West Virginia Floods Cause Barge Breakaways

The Waterways Journal
4 July 2016
By David Murray

Torrential rains causing some of the worst flooding in West Virginia’s history have created a crisis in the state, causing barge breakaways on the Kanawha River along with at least 23 reported deaths and dramatic video footage of a burning house being swept down one swollen creek.

But compared to the shoreside effects, the flood’s impacts on Kanawha River traffic itself were comparatively minor.

The heavy rains on June 24 were caused by what the National Weather Service called a “derecho” weather system, a series of long-lived storms with heavy rainfall that also spawned at least eight tornadoes. In some parts of the state, 10 inches fell in less than 24 hours.

The floods prompted Gov. Earl Ray Tomblin to declare a state of emergency the next day to clear the way for federal support.

Forty-four counties in West Virginia’s southeast were in a state of emergency. Tomblin’s office said that portions of Greenbrier and Nicholas counties “have been rendered inaccessible because of public infrastructure damage.” The town of Clendenin was flooded and accessible only by helicopter.

On the swollen Kanawha River, four barges, a crane barge and a small towboat belonging to Crounse Corporation broke loose from Mulzer’s dock June 24 and some struck the Dunbar Toll Bridge and the St. Albans-Nitro Bridge. The stray barges were quickly recovered and the bridges were reopened later that day with no damage.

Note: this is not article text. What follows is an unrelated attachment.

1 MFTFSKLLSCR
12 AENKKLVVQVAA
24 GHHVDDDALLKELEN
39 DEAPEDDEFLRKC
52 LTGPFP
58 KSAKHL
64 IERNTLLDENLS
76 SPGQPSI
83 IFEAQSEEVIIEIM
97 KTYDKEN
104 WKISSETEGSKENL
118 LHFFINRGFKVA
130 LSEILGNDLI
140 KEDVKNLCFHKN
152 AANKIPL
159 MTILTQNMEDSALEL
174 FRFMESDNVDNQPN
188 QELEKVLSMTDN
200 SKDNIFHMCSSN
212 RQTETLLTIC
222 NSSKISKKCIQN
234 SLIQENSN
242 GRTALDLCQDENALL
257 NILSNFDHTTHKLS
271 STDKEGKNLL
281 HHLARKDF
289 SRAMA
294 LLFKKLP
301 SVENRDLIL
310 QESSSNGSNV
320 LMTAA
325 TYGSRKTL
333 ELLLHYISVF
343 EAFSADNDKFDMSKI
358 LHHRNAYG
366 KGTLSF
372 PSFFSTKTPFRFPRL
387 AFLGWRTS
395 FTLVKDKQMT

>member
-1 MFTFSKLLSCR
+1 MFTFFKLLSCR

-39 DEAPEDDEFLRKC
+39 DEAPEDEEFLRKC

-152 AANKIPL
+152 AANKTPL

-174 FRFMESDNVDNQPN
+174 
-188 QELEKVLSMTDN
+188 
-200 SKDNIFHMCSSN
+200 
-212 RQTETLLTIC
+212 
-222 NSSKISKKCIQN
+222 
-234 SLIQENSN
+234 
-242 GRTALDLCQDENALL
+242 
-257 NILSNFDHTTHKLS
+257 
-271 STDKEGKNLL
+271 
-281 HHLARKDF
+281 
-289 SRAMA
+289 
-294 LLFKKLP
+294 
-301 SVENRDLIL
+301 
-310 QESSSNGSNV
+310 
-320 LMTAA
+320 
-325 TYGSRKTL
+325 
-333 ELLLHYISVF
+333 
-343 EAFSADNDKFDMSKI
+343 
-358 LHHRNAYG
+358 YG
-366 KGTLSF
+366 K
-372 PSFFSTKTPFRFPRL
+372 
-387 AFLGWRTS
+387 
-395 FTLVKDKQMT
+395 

Alan Hall, vice president of operations for Amherst Madison, told The Waterways Journal that a few barges broke loose at the company’s facility in Charleston, but were quickly rounded up. Amherst Madison, the major towing operator on the Kanawha, voluntarily halted all river traffic.

“The Elk River, that flows into the Kanawha at Charleston, experienced its worst flooding since 1888,” Hall said. “Luckily we have three dams, the Summersville, Sutton and Bluestone, that can hold 30 or 40 feet of water. Those dams did controlled releases after the rain stopped.”

“Historically, the Kanawha rises quickly and falls quickly,” said Hall.

Amherst Madison resumed river traffic the following Sunday, June 26. “We dodged a bullet on this one,” was Hall’s final verdict. “It’s very fortunate that more people weren’t hurt”